Free DVDs for rural health professionals

The Rural Health Education Foundation has made available more of its excellent DVD series for free distribution. Amongst the programs recently made available are the following :

* 1104 Gynaecological cancers : Psychological care

* 1106 Endometrial cancer : Investigation and appropriate referral

* 1015 The discomfort zone : a guide to managing difficult consultations

* 1012 Obesity : a heavy burden

To order complete the order form.

Thursday, 20 January 2011

Webliography of evidence-based health resources

The Cochrane Collaboration has compiled this handy website which includes an alphabetical list of evidence-based resources such as databases and journals, or you can browse the recommendations for books, articles and online resources by speciality area (eg. epidemiology, statistics, literature appraisal, reporting guidelines etc). This "Webliography" also includes links to tutorials and tools on evidence-based care, patient resources and social networking sites.

Tuesday, 18 January 2011

Top health reports of 2010

The influential policy website APO Online has identified the 5 most-read health reports of 2010.

For full-text click on the report title on the link page below
http://www.apo.org.au/research/top-health-reports-2010

1. Primary health care reform in Australia Department of Health and Ageing

2. Black Saturday: the immediate impact of the February 2009 bushfires in Victoria, Australia Peter A. Cameron, and others | Medical Journal of Australia

3. Health policy in Australia (2005)Gwen Gray | Australian National University

4. Secondary students and sexual health 2008 (2009)Anthony Smith | Australian Research Centre in Sex, Health and Society

5. A National Health and Hospitals Network for Australia's future Department of Health and Ageing

Top Indigenous reports 2010

The influential policy website APO Online has identified the 5 most-read indigenous reports of 2010. Their top choice "8 Aboriginal ways of learning" was also the most read report on the GWAHS Libraries Blog for 2010

For full-text click on the report title on the link page below

http://www.apo.org.au/research/top-indigenous-reports-2010

Top Indigenous reports 2010 Australian Policy Online

The five most read reports, websites and commentary pieces in the Indigenous issues area in 2010 were:

1. 8 Aboriginal ways of learning
James Cook University's School of Indigenous Studies and the Western New South Wales Regional Aboriginal Education Team

2. Closing the gap on Indigenous disadvantage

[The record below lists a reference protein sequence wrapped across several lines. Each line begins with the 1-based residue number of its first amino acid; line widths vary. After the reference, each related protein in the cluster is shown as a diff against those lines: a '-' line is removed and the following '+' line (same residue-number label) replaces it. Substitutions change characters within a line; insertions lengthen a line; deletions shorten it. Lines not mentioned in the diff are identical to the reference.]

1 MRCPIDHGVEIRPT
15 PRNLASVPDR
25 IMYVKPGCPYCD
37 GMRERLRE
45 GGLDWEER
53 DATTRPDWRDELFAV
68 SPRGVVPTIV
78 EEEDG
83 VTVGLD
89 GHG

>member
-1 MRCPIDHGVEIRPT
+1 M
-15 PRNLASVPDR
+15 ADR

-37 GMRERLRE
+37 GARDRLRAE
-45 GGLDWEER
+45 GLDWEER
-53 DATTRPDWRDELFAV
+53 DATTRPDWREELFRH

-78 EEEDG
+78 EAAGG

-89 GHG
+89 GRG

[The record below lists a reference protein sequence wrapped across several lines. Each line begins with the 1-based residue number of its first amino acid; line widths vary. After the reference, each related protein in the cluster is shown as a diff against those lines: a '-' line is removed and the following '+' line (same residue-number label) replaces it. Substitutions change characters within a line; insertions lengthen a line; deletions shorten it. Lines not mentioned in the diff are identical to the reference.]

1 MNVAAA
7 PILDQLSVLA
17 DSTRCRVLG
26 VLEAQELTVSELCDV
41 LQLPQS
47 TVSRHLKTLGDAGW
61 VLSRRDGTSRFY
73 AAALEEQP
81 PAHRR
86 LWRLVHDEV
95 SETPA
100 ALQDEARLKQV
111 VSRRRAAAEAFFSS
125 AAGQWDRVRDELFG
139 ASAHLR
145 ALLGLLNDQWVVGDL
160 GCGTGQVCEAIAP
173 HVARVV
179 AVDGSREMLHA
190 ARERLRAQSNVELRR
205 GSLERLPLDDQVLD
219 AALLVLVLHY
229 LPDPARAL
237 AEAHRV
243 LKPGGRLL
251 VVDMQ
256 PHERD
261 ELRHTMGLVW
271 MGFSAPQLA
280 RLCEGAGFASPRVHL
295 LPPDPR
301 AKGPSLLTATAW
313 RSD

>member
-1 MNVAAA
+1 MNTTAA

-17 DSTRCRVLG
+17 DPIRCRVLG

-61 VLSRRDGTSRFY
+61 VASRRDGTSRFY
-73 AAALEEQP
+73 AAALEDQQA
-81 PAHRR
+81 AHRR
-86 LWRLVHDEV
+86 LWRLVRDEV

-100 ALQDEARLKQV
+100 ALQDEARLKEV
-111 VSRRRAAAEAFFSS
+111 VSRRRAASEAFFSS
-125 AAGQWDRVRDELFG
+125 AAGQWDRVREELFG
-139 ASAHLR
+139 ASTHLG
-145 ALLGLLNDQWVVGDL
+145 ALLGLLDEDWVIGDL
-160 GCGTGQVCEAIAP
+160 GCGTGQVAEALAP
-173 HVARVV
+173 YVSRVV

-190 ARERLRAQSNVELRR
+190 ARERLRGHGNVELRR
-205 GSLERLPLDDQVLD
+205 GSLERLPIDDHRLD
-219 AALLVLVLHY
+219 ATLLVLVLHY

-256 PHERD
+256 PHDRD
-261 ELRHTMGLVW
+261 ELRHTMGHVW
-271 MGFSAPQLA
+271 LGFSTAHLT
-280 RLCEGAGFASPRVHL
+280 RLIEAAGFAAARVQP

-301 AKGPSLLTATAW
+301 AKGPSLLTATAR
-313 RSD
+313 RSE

Sarah Wenham, Lesley Russell | Menzies Centre for Health Policy

3. Aboriginal spirituality: Aboriginal philosophy, the basis of Aboriginal social and emotional wellbeing
Vicki Grieves | Cooperative Research Centre for Aboriginal Health

4. Indigenous education 2010
Helen Hughes, Mark Hughes | Centre for Independent Studies

5. Framework for measuring wellbeing: Aboriginal and Torres Strait Islander peoples, 2010
Australian Bureau of Statistics

Facebook and Twitter tackle flood disasters.

If, like me, you sometimes wonder what exactly social networking sites such as Twitter and Facebook are actually good for, the catastrophic Queensland floods have allowed social networking to show its real mettle.

In the incredibly fast-moving disaster scenarios of the last month, evidence is emerging that social networking proved remarkably effective in distributing information which was changing by the minute.

Isolated residents of Theodore established a Facebook site which enabled outlying residents to advise their situation, share photos, and even call for volunteers. This page now supports a recovery site, Theodore Rebuilds. Residents are also following several flood update accounts on Twitter. Many other towns have followed Theodore's lead.

Health Care Social Media Australia and New Zealand is a Twitter discussion group on the issues of social media in healthcare. In a recent Tweet-Up by the group Queensland Police praised the effectiveness of Twitter in reaching those cut-off by floods.[See story and links at http://bitethedust.com.au/bitingthedust/2011/01/16/using-social-media-in-crisisdisaster-situations-opportunities-and-lessons/]